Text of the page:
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Traditional knowledge is helping safeguard the future of Kenya’s threatened forests


I remember it like it was yesterday. Several years ago we were engaged in a meeting with the indigenous Aweer community discussing their rights in relation to natural resources. The Aweer, traditionally hunter-gatherers, live in Boni Dodori, a part of Kenya which is home to a rich array of wildlife. We’d been discussing at length why the community needed to advocate to the government to protect their lands and natural resources. These are under immense pressure from, amongst other things, infrastructure development in the area, and the resulting population influx.

Camera trap image of an Aders’ duiker from the forests of Boni-Dodori. Recent mammal surveys suggest that the area is a stronghold for this Critically Endangered species © WWF / ZSLCamera trap image of an Aders’ duiker from the forests of Boni-Dodori. Recent mammal surveys suggest that the area is a stronghold for this Critically Endangered species © WWF / ZSL

Suddenly, an elderly female member of the community stood up. Initially we paid little attention, thinking she was just moving seats. But then it became clear she was making a bee-line for the front of the room, with her hand raised and a point to make.

She then gave one of the most impassioned speeches that I have ever heard.

She spoke about the strong and intricate links between the lives of the community and the adjacent forest. She also explained that since time immemorial the Aweer have had communal access to the forests for a variety of purposes related to both their livelihoods and cultural identity.  Forest product such as tubers, roots, medicinal plants, wild fruits, water and honey provide much need livelihoods whilst sacred groves in forest are used for traditional ceremonies.

Aweer woman weaving © WWF KenyaAweer woman weaving © WWF Kenya

Traditionally, selected elders have supervised how the people use the forests, through a system based on customary rules and regulations. Those breaking the rules face penalties and as a consequence haphazard forest destruction has been rare.

Finally, she reminded us that traditional uses and practices, both material and spiritual, have led to extensive indigenous knowledge, which is just as important as scientific knowledge and highly relevant to conservation efforts. Ensuring that the main root of a herbal plant isn’t extracted when collecting plants for medicinal use so that the plant doesn’t die, and not settling or farming in areas which are important wild animal corridors were just a few of the examples she gave which have clear overlap with conservation efforts.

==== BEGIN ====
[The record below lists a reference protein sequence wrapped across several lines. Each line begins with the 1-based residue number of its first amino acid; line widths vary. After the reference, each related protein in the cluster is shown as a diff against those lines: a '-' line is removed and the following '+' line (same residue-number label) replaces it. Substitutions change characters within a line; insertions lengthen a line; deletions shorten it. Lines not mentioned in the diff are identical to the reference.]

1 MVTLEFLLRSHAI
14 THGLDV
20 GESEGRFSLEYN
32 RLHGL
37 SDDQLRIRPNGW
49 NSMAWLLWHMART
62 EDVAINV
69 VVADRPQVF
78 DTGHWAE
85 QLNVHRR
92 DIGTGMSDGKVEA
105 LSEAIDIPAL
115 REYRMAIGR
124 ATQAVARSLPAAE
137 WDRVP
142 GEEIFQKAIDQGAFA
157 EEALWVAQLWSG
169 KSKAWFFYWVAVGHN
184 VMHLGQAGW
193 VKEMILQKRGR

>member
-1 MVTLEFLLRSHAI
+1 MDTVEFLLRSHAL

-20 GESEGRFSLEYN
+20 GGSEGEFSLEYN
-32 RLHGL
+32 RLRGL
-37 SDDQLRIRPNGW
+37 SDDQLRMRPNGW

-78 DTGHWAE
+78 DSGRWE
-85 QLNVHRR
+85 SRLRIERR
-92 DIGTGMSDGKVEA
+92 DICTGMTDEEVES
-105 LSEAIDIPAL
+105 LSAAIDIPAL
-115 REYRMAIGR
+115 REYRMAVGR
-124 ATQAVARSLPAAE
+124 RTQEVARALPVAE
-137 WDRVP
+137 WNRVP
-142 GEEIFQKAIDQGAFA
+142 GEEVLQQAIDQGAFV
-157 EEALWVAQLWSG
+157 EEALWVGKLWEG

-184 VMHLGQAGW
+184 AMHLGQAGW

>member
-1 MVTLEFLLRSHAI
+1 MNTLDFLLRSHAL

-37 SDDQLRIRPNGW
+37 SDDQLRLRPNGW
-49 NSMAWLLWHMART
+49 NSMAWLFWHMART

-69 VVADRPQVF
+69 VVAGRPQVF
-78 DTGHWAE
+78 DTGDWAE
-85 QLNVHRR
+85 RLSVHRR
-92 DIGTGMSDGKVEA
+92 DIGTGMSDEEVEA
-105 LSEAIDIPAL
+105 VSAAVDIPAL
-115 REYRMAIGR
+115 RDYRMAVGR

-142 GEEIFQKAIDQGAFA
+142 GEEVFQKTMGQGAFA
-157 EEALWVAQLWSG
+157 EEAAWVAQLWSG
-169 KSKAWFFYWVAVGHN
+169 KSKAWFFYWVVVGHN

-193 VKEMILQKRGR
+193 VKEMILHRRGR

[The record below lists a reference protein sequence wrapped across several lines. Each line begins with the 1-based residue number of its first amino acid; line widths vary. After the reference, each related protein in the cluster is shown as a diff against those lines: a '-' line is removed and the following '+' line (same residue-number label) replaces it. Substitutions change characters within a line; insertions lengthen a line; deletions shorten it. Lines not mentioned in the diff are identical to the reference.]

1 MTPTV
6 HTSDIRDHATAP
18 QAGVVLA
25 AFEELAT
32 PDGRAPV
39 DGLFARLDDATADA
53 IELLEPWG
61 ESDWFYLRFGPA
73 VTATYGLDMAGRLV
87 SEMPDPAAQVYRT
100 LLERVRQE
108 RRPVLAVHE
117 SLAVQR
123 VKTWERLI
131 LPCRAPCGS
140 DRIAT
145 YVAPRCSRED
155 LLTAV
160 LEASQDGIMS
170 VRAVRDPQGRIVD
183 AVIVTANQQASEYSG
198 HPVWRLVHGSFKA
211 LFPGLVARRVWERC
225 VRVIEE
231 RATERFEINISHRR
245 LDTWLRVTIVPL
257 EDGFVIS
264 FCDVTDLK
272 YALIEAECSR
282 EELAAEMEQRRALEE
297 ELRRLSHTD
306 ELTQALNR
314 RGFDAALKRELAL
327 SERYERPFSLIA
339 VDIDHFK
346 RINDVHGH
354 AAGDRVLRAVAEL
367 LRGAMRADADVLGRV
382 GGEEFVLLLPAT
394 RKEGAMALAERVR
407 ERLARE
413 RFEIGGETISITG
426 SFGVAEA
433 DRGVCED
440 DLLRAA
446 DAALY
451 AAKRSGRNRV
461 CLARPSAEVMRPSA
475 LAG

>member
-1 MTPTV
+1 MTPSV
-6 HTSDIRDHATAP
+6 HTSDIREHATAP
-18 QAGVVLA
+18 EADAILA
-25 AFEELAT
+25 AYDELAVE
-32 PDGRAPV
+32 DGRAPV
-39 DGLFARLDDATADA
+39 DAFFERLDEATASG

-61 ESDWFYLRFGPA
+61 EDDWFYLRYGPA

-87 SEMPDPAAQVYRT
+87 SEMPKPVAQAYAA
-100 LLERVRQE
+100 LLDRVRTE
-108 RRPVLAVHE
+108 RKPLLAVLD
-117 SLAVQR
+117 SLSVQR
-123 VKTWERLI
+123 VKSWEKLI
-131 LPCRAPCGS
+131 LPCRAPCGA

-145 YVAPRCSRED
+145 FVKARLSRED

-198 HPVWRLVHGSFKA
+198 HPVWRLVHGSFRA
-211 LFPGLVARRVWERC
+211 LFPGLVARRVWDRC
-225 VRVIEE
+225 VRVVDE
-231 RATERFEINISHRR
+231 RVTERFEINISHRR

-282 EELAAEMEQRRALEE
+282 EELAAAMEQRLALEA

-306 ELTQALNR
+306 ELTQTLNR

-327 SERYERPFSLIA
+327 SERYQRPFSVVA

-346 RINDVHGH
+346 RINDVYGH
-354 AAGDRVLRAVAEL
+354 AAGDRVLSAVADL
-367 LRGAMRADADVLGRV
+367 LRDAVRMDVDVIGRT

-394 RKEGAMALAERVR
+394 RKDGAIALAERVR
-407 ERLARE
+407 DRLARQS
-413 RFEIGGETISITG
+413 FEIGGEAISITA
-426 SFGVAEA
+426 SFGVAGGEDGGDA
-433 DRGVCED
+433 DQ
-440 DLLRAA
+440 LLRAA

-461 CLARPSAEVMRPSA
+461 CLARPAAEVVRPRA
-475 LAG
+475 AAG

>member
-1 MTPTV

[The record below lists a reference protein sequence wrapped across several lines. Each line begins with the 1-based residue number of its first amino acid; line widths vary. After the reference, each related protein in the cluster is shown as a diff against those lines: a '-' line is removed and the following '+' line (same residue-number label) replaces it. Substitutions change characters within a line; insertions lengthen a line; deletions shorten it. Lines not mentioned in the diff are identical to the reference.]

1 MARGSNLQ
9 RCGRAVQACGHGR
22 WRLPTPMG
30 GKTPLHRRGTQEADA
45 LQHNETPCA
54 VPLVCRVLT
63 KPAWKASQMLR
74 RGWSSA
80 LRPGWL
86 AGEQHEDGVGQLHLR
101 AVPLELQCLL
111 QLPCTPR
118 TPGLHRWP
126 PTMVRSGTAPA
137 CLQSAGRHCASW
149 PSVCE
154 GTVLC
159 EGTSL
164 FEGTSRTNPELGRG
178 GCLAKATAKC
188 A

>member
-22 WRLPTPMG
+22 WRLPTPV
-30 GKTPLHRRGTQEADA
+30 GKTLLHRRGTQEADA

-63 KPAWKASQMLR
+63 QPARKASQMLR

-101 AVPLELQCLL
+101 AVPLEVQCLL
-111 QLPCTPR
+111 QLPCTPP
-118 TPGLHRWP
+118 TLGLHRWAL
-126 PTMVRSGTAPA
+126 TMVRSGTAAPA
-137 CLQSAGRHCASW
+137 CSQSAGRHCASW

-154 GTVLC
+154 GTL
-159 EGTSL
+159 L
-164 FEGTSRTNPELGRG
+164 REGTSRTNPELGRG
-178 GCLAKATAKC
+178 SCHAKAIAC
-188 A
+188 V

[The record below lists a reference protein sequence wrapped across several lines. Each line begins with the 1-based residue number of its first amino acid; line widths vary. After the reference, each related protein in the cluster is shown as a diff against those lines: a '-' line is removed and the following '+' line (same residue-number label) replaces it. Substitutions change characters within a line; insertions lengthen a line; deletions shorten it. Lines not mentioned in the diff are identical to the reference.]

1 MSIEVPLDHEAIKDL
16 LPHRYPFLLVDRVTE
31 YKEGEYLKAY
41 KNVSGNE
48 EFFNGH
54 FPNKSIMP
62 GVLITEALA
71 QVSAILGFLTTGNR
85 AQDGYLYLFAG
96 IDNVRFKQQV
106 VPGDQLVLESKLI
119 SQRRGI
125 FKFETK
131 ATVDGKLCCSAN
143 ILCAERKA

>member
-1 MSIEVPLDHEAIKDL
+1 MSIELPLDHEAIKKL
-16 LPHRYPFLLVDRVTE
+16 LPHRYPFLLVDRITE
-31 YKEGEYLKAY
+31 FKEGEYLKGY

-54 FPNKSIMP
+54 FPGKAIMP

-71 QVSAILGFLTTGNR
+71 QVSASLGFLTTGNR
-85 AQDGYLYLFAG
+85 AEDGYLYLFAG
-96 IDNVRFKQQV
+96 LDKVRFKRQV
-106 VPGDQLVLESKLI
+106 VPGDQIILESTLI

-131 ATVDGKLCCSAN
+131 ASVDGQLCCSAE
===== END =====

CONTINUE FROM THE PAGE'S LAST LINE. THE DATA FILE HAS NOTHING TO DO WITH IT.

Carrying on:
Sisters from the Aweer community © WWF KenyaSisters from the Aweer community © WWF Kenya

Harnessing traditional knowledge to protect forests

Generally, the traditional rules and regulations adhered to by the Aweer have not been documented but instead kept alive through ongoing application and word of mouth. Through WWF’s work however, we’ve tried to document some of this indigenous knowledge and harness its value to improve conservation efforts and ensure that the Aweer have a strong voice in decisions affecting how the forests and other natural resources are managed.

We’ve repeatedly come to realise that our work and traditional use of the forest share a common priority: sustainability!

For centuries, traditional knowledge and practices have been used to ensure that forests continue to provide benefits for now, and for future generations.  This includes tangible benefits such as food and medicine as well as non-tangible benefits such as spiritual and psychological health.

But these systems are under increasing pressure from threats such as poorly planned development which is leading to significant loss of both forests and the species that depend on them.

Supporting the community

We’re working hard to rally behind the Aweer community to promote and support the role of culture in sustainable forest management. Similar work is under way on the south Kenyan coast.

A key part of our work is to continue to improve our understanding of traditional knowledge and practices and help make sure that decision makers know about it, to support efforts to protect the forests and the natural environment. As well as speaking to decision makers directly, we help the Aweer share this message themselves. We’re also working with the National Museums of Kenya to try and get the Aweer’s sacred forests recognised as National Monuments. This will help to offer these forests – and the cultural heritage that they represent – a greater level of protection.

You can support our work through Size of Wales in Kenya by making a donation today.

We wish to acknowledge and thank the financial support offered by Size of Wales and the UK government through the DEFRA/DFID Darwin Initiative and DFID’s PPA with WWF-UK.

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